You can look at a document that virtually every one of these candidates signed on to, the Contract from America, to see where they're going to come from, how they're going to govern. And by the way, it's not terribly inconsistent with the principles laid out by the incoming House Republican leadership.

MARTIN: Okay. So, what are your priorities, then?

Mr. KIBBE: Well, first thing, and I think that that ceiling is going to be a test of this. The first thing we have to do is come up with some credible, plausible spending cuts that actually take a whack at our $12 trillion debt. And I don't know when exactly the debt ceiling comes up, but that'll be a test for the new members because they certainly are not going to simply rubber stamp another extension of the debt without some serious conversation about what we do about that.

The other, I think, is going to be a very early vote in the next Congress that repeals Obamacare. The wholesale repeal of it, that will probably get through the House and it will sit in the Senate and not move.

MARTIN: Talk to me, though, if you would, about the whole question of a stand-alone vote on the debts. And for Corey, is that actually going to happen with the Democratic leadership put forward a stand-alone vote on the debt ceiling?

DADE: It remains to be seen. It is certainly something that has to happen, in part, just so the government can continue to operate. So it's actually going to test the Tea Party-backed candidates that are currently in the House for this lame duck session. But it's definitely going to have to come to a floor vote probably.

MARTIN: Ron Christie, will you talk about that? Putting your sort of hat on and being in the position of being in the George W. Bush White House at a crucial point like this after there's been an election. You've got a lame duck session, you've got your priorities as an administration, and how do you handle a period like this?

Mr. CHRISTIE: It's a very transformative time, Michel. And perhaps the most applicable experience that I had was being in the House of Representatives and being in the minority party after the election in 1994 and heading into the majority status. And it's very difficult. It's trying to align priorities that you campaigned on and you campaigned and you made promises to the American people that you would fulfill.

And it's also dealing with the outgoing party in power. In this case, John Boehner, Eric Cantor working with outgoing speaker, Pelosi, and the majority leader, Steny Hoyer, to ensure a smooth and seamless transition of power. And so, what we're going to find with this current lame duck session is an interesting contrast in styles.

Obviously the American people spoke and they repudiated much of what had happened in the previous Congress. But the question remains, will the outgoing majority hear the voices of the American people or will they use these next couple of days, and perhaps into early next week, to try one last attempt to fulfill some of their original promises?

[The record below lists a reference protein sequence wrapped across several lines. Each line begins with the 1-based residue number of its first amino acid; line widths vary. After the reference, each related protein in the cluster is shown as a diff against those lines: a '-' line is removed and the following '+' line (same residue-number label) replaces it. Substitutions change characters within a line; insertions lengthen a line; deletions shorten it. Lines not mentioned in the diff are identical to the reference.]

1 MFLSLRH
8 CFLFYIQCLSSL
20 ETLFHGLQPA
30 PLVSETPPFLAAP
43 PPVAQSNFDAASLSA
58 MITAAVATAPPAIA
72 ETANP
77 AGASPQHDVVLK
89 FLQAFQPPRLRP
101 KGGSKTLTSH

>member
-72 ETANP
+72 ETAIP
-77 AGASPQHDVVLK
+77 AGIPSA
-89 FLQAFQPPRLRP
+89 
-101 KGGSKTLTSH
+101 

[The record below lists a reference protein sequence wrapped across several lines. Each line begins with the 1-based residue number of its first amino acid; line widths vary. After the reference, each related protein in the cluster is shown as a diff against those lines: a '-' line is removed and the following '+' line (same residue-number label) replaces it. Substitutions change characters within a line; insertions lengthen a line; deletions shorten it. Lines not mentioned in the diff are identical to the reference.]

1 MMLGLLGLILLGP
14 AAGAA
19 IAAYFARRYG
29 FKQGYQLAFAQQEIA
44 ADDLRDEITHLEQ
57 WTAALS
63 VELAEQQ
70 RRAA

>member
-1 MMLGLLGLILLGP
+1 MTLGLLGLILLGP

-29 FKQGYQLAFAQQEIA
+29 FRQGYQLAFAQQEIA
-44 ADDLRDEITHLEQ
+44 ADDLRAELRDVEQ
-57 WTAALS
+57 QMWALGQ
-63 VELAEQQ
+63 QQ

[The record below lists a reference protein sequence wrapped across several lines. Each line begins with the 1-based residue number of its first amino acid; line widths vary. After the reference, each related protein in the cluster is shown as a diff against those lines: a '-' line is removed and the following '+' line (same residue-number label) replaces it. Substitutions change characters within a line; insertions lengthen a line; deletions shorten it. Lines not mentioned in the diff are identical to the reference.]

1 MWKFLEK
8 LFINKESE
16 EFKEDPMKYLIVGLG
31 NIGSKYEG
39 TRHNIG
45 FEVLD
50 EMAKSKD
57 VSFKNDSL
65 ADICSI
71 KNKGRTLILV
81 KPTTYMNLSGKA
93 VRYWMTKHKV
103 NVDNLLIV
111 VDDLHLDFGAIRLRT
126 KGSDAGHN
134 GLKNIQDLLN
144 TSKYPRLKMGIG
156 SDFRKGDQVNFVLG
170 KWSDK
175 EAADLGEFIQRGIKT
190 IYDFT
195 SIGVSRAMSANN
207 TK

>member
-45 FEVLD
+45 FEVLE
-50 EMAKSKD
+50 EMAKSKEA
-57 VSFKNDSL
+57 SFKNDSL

MARTIN: Well, they were elected by the same people who elected the people who were coming in to replace them, right?

Mr. CHRISTIE: Indeed.

MARTIN: So, how did they, you know, mediate that? Do the newcomers coming in, there's a sort of large group of freshmen, many of whom campaigned on, you know, a very distinct message, you know, do people care what they think coming in? Or how do you handle that yourself? How do the members handle that as individuals?

Mr. CHRISTIE: They do. And I think there's no question that the same people who swept the Democrats to majority status over the last two elections have also spoken. And those voices need to be heard. And with the freshman member orientation getting under way yesterday in Washington, D.C. and continuing through this week, these new members heard the message loud and clear, which is, frankly, the acronym for the Tea Party, which many people believe that they're taxed enough already.

And the incoming mandate, or the incoming challenge that these new members are set to fulfill is trying to reduce the size and the scope of the federal government while being responsive to the American people that elected them to office. And I think that's the major distinction between the previous election and this is that these new members were elected. They were embodying the voice and the spirit of their constituents who felt that the people in Washington were simply out of touch with their necessary actions that need to be taken for the government.

MARTIN: If you're just joining us, this is TELL ME MORE from NPR News. I'm Michel Martin. We're talking about the return of Congress after the midterm elections. We're talking about the lame duck session that's just in front of -we're also looking ahead to the Congressmen who come in in January and asking whether if one kind of affects the other. I'm speaking with NPR's Corey Dade, Republican strategist Ron Christie. He was a former aide in the George W. Bush White House, and Matt Kibbe of FreedomWorks.

You know, Matt Kibbe, what about the Minnesota Republican Tea Party favorite Michele Bachmann - entered a bid for chairmanship of the Republican House conference. It's a number four position. She couldn't match the endorsements of her opponent, which is Jeb Hensarling of Texas.